Luxembourg: Steel workers attacked ArcelorMittal’s Luxembourg headquarters on Tuesday during the company’s annual shareholders meeting, setting off smoke bombs and breaking through the front door to protest temporary layoffs during the economic slump.
Some of the 1,000 workers from Belgium and France hurled cobblestones and steel fencing at the building, smashing windows and tearing off a steel molding from the ornate 1920s exterior.
Riot police lined up to protect the head office of the world’s biggest steel maker. One protester broke into the building and was immediately captured by police. Between 20 and 30 others fought police at the entrance, waiting several hours for him to be released.
Journalists were told to leave the ground floor and leave from a back entrance as smoke filled the halls. But the protest did not affect the shareholder meeting and lunch, which continued on an upper floor.
Buses had brought the workers from plants in northern France and from Charleroi and Liege in southern Belgium.
ArcelorMittal has cut production by half as the steel industry rapidly went from boom to bust late last year. The company has so far avoided major permanent layoffs but is offering voluntary redundancy to 9,000 of its 315,000 staff around the world. Salaries are frozen and board members have volunteered a 15% pay cut. Some senior staff are also taking a 10% pay cut.
It expects global steel demand to sink by 15 to 20% this year with growth in India and China failing to compensate for a major US and European recession.
It has shuttered plants across the world, laid off temporary workers and put full-time workers on reduced pay during the output freeze.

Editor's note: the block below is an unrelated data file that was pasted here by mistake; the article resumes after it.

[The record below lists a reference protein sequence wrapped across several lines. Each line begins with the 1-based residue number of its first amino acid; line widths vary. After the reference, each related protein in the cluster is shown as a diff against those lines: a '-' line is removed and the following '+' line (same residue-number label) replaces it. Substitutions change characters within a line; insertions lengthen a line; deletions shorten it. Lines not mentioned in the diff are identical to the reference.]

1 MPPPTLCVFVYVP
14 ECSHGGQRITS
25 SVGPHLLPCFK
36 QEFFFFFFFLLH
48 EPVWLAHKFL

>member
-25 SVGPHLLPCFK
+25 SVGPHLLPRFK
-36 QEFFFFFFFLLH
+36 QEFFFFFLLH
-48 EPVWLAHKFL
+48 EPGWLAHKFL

ArcelorMittal chief executive Lakshmi Mittal said the cutbacks were a “temporary suspension of production in view of the market conditions” and that he expected sales to recover in the second half of this year.
“Customers have stopped buying steel and are using up their current inventory,” he told shareholders. “There is absolutely no point continuing to produce what we know we cannot sell.”
Deciding which plants would reopen first would depend on how cost-competitive they are, he said.
European trade unions warned Monday that tensions among workers were high because the company won’t give firm details on when shuttered plants would restart. It said ArcelorMittal management walked out of talks this month on restarting a blast furnace in Liege.
Germany’s largest steelmaker ThyssenKrupp AG said on Friday it plans to cut up to 2,000 jobs at its seven plants in Germany by 2011. It employs nearly 200,000 people worldwide.
The European steel federation says that one in six steel workers in the region have lost their jobs or are working shorter hours since the start of the economic crisis. It claims some 72,000 jobs or 17% of the European Union’s 440,000-strong steel work force have been hit by the downturn.